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THE PRESENT PRACTICE
SINKING AND BORING WELLS:
WITH GEOLOGICAL CONSIDERATIONS AND
EXAMPLES OF WELLS EXECUTED.
MEMBER OF THE SOCIETY OF ENGINEERS; OF THE FRANKLIN INSTITUTE; OF THE IRON AND STEEL
INSTITUTE; AND OF THE GEOLOGISTS' ASSOCIATION.
E. & F. N. SPON, 48, CHARING CROSS.
NEW YORK : 446, BROOME STREET.
In modern times the tendency of the inhabitants of a country to dwell together in large communities, and the consequent need for accumulating in a particular locality a sufficient supply of water for household, social, and industrial purposes, have rendered necessary the construction of such engineering works as impounding reservoirs and wells, by means of which the abundant measure of sparsely populated districts may be utilized, and water obtained not only free from those impurities which it collects in densely populated districts, but also in greater quantity than the natural sources of the district are capable of supplying.
Of the works mentioned, wells have fairly a primary claim upon the notice of the sanitary engineer, for, without undervaluing other sources of supply, the water from them certainly possesses the advantage over that from rivers and surface drainage, of being without organic admixture and unimpregnated with those deadly spores which find their way into surface waters and are so fatal in seasons of epidemic visitation. A great deal of the irregularity in the action of wells, and the consequent distrust with which they are regarded by many, is attributable either to improper situation or to the haphazard manner in which the search for underground water is frequently conducted. As regards the first cause, it cannot be too strongly stated that extreme caution is necessary in the choice of situations for wells, and that a sound geological knowledge of the country in which the attempt is to be made should precede any sinking or boring for this purpose, otherwise much useless expense may be incurred without a chance of success. Indeed, the power of indicating those points where wells may, in all probability, be successfully established, is one of the chief practical applications of geology to the useful purposes of life.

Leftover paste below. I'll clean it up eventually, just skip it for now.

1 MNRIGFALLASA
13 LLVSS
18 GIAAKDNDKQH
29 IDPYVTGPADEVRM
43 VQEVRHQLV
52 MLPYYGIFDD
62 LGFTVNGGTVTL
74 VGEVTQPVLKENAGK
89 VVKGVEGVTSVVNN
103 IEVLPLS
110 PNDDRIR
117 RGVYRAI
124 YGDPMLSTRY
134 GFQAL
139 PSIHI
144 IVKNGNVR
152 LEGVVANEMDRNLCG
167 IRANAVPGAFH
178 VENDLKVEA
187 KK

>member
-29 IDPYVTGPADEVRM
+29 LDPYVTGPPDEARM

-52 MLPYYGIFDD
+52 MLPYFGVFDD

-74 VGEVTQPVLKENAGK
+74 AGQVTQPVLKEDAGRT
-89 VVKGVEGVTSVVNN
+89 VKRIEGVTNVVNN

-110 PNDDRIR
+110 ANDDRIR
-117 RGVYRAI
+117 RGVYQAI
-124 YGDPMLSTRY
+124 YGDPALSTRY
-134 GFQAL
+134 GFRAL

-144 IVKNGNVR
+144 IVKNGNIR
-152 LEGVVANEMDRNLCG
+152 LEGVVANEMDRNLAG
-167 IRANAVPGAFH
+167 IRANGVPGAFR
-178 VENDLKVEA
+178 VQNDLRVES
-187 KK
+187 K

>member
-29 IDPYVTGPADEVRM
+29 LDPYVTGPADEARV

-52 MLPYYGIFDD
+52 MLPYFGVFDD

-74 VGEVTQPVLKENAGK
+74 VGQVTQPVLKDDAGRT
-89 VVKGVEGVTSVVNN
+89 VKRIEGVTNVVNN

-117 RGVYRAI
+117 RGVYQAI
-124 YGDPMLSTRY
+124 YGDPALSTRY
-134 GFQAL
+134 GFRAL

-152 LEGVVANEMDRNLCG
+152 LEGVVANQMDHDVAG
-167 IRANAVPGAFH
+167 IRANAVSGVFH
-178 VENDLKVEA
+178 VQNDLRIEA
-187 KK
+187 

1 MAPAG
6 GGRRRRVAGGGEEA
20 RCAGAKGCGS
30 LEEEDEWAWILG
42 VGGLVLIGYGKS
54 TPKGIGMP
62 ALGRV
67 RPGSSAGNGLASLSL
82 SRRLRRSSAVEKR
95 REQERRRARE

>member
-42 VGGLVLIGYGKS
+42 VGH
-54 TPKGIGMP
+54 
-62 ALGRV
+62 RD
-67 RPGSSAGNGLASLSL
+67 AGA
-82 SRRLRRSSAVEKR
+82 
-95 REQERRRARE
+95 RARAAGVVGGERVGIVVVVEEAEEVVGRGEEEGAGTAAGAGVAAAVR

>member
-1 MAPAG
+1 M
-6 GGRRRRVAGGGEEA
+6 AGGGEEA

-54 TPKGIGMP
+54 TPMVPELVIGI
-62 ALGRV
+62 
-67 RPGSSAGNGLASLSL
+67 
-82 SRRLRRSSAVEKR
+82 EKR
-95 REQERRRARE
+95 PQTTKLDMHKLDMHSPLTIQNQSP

Two cases in point are before me as I write; in the one 15,0001. has been spent in sinking a shaft and driving headings which yield but little water, found abundantly at the same depth in a mine adjoining; and in the other a town would be, but for its surface wells, entirely without water, the waterworks having been idle for weeks, and the sinkers are feebly endeavouring to obtain water by deep sinkings, in a position where its occurrence in any quantity is physically impossible. Ample supplies could be obtained in both these cases by shifting the situation a few hundred yards. The subject
matter of the following pages is divided into chapters which treat of geological considerations, the new red sandstone, well sinking, well boring, the American tube well, well boring at great depths, and examples of wells executed and of localities supplied respectively, with tables and miscellaneous information. Each system with its adjuncts has been kept complete in itself, instead of separating the various tools and appliances into classes, the plan adopted in the most approved French and German technical works. This, however, when too rigidly adhered to, as is the case with German works in particular, renders it troublesome for even a practised engineer to grasp a strange system in its entirety, while the pupil is wearied and retarded in his reading by an over-elaborate classification.
It may, perhaps, be remarked that undue prominence has been given to the tertiary and cretaceous formations, but it is urged in extenuation that they happen to underlie two of the most important cities in Europe, and that they have, in consequence, received a more thorough investigation than has been accorded to other districts. The records of wells in
formations are singularly scanty and unreliable, but it is hoped that the time is not far distant when the water-bearing characteristics of strata, such as the new red sandstone and permian, will receive proper attention, and that correct official records of